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Understanding Partnership Liability Under New Audit Rules

February 16, 2018

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The Bipartisan Budget Act of 2015 created a radically new partnership audit regime. The current landscape—the TEFRA audit rules, the electing large partnership procedures and the default rules—has been repealed, effective for tax years beginning after December 31, 2017. Gone is the tax matters partner and the fundamental principle that partnerships are not taxpayers for income tax purposes. The partnership audit will now be performed by the IRS (and perhaps by the states) at the partnership level.

As a general rule, the partnership will be liable for any income tax deficiency, interest and penalties. By default, these underpayments of tax will be attributed to the partnership’s current partners, not those who owned the entity during the year under examination. You’re kidding, right? Absent an election to push-out these examination changes to the partners to which they rightfully belong, the partnership—and current ownership group—will be left holding the bill.

Worse yet, partners will have no statutory right to participate in the audit or any resulting appeal. A new designee, called the partnership representative, will have sole authority to act for the partnership and its partners. Why is this significant? Only the PR can make the previously mentioned push-out election. If missed, no one else can remedy the situation.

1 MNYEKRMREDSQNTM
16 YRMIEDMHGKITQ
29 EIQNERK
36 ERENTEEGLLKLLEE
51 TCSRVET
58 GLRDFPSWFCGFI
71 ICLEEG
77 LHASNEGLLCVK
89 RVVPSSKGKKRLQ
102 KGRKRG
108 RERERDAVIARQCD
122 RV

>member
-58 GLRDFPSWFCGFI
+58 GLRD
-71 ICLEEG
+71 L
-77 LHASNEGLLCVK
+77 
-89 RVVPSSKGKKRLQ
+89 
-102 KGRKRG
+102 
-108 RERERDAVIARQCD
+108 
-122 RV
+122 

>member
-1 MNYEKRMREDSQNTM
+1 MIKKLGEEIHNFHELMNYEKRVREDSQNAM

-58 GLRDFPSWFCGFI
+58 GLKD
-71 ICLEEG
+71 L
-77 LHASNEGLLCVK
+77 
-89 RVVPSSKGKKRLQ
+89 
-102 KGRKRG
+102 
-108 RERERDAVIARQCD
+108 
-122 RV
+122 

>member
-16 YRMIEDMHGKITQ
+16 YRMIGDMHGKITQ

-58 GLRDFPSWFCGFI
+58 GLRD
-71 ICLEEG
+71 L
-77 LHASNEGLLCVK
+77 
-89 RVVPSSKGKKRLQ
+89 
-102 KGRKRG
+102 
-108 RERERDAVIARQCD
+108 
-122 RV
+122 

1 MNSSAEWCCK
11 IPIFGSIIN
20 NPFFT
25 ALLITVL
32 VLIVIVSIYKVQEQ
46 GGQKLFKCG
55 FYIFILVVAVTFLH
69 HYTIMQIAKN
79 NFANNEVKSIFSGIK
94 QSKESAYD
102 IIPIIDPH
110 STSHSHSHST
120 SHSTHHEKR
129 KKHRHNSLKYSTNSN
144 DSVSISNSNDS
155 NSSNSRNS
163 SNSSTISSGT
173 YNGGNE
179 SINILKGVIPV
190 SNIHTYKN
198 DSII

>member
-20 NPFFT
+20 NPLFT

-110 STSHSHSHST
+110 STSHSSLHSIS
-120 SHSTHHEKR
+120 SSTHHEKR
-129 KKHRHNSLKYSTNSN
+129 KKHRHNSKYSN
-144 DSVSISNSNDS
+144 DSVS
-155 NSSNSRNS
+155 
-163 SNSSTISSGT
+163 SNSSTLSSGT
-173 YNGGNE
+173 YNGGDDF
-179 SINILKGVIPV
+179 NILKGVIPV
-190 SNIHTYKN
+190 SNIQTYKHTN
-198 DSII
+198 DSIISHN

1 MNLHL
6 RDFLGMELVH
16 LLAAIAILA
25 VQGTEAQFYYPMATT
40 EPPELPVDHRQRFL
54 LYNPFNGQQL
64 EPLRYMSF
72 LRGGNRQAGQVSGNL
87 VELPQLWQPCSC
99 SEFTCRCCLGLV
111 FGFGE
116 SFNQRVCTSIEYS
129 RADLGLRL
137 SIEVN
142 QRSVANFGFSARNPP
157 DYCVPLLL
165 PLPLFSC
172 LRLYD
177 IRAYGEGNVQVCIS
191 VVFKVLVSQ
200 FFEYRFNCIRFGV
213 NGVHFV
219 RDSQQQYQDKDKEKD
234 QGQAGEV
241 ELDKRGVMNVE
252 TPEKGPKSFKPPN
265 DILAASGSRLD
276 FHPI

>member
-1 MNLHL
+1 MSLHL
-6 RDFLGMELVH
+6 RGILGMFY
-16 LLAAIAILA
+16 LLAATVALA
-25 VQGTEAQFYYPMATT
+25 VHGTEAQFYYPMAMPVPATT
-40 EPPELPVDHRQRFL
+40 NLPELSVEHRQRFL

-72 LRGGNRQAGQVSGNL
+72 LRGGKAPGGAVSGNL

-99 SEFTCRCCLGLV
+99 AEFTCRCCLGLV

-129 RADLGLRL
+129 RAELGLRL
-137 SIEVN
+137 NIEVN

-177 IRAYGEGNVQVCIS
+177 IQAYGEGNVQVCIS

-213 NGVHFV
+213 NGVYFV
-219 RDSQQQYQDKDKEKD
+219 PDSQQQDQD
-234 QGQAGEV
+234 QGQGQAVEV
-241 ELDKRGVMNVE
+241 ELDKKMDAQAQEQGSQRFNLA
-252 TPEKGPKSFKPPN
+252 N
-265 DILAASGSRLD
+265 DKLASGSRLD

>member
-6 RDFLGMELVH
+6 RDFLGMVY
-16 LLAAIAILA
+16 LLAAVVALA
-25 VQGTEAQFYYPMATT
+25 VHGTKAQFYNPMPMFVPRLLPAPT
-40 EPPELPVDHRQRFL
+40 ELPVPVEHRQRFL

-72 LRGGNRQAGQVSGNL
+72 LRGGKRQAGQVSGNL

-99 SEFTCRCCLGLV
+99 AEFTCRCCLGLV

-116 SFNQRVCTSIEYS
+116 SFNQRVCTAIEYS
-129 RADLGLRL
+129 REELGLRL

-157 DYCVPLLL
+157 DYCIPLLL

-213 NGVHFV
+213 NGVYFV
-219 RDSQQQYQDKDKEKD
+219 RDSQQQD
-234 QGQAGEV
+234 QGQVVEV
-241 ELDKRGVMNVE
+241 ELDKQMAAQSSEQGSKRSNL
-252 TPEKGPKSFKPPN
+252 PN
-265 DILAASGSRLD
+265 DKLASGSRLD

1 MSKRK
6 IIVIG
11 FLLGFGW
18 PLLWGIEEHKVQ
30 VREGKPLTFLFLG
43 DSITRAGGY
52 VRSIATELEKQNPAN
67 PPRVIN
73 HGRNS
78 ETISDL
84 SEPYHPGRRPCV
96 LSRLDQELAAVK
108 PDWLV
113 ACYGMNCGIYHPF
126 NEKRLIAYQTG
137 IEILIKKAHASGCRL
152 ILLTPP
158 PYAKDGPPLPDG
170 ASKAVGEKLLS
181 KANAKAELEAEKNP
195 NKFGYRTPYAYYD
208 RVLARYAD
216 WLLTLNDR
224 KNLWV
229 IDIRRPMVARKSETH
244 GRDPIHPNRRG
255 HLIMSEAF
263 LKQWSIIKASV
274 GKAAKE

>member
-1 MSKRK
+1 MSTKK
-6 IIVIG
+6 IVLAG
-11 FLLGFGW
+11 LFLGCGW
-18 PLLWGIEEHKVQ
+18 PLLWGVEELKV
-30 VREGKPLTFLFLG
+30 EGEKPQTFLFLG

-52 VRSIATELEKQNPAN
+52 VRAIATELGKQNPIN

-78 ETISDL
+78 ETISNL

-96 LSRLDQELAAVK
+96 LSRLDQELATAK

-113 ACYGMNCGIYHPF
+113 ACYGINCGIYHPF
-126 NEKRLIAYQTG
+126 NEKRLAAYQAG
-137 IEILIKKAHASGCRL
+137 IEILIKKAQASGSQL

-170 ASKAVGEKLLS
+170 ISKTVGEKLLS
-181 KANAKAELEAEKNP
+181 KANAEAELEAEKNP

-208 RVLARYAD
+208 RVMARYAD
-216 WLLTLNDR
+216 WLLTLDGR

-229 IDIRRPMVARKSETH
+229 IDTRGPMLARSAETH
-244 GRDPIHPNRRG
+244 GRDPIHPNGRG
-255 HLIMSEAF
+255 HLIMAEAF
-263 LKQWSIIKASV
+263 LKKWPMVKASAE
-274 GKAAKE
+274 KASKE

We expect many clients will be surprised their partnership is covered by these new rules. Being subject to the new rules can result from either having an ineligible partner or failing to timely make the annual opt-out election (included within the annual tax return) by filing Form 1065 even one day late. Relief from the entity-level tax regime can be had by partnerships that (a) issue 100 or fewer Schedules K-1 annually; (b) are owned by some combination of individuals, estates of deceased partners, C corporations and S corporations; and (c) as previously mentioned, timely file their Form 1065 and properly elect to opt out. In the case of S corporation partners, each shareholder is considered a partner for purposes of the 100 K-1 limit.

It will be important to examine ownership structures for potential ineligible members, to protect the ability to opt out of the new rules. Considerations about the appointment of a partnership representative will be most significant, as this designee controls the audit process with the IRS. It is likely the new rules will require amendments to your partnership/operating agreements. Please contact your CSH advisor if you have any questions.

All content provided in this article is for informational purposes only. Matters discussed in this article are subject to change. For up-to-date information on this subject please contact a Clark Schaefer Hackett professional. Clark Schaefer Hackett will not be held responsible for any claim, loss, damage or inconvenience caused as a result of any information within these pages or any information accessed through this site.

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